Capsicum chinense Jacq., Hort. Bot. Vindob. 3: 38 1777. (Syn: Capsicum sinense Murray; Capsicum toxicarium Poepp. ex Fingerh.);
Peru to Bolivia and N. Brazil; Introduced into: Belize, Costa Rica, Ecuador, French Guiana, Guinea-Bissau as per POWO;
Solanaceae Week: Capsicum chinense, the Habanero chilli:
Solanaceae Fortnight: Capsicum chinense, the Habanero chilli from California-GSFEB54/57 : 3 posts by 3 authors. Attachments (2)
Capsicum chinense, the Habanero chilli is one of the hottest chillis,
Unripe habaneros are green, maturing to orange and red, but white, brown, and pink are also seen.
It is often mistakenly referred to as the hottest pepper in the world: that honor belongs to The Naga Viper which rates a 1,359,000 on the Scoville scale. the Naga Jolokia, a hybrid of C. chinense and C. frutescens, previously considered hottest comes to around 1,000,000.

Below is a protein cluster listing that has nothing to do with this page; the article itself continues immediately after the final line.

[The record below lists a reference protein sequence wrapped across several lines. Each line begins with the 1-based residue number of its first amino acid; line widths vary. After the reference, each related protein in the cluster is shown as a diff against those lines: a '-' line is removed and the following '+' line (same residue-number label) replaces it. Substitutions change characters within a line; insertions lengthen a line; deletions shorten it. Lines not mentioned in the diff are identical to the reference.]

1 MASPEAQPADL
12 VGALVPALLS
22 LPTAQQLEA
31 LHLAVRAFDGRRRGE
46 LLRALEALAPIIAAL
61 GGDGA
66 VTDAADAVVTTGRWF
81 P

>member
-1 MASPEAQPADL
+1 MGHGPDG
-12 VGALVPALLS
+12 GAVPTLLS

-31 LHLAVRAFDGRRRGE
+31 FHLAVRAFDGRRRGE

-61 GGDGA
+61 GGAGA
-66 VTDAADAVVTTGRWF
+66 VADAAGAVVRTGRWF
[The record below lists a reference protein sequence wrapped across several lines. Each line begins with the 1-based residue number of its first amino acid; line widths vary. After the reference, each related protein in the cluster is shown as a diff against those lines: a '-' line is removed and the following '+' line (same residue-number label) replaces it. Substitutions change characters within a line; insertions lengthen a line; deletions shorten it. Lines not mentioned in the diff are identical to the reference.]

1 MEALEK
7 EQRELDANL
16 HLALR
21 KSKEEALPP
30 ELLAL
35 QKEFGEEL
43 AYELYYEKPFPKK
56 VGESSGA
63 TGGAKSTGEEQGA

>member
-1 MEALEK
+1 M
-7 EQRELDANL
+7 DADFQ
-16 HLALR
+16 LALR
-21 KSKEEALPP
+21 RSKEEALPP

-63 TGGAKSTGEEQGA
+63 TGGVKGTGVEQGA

Habanero may touch 300,000 on the scale.
and there is a contest in either texas and //or arizona where hardy ( to me foolish() souls eat these /bite into them for a competition and a prize…. prize to me is usually something silly…
anyway something similar is grown and eaten in Bangladesh and we get them once in a while in Kolkata markets… and called BISH lanka… = poisonous pepper/chilli
I’ll see if I can find and take a few pictures without touching them… its said to burn the skin and for the uninitiaded a very painful experience.
recently developed Trinidad Chilli is considered even hotter than Naga Jhalakia.
Solanaceae Fortnight: Capsicum chinense : RVS05 : 3 posts by 3 authors. Attachments (3)
yes. very nice clear pictures, … aren’t these the ones we sometimes find in southern grocery stores aas hot pickles and is it the one used for tabasco sauce making?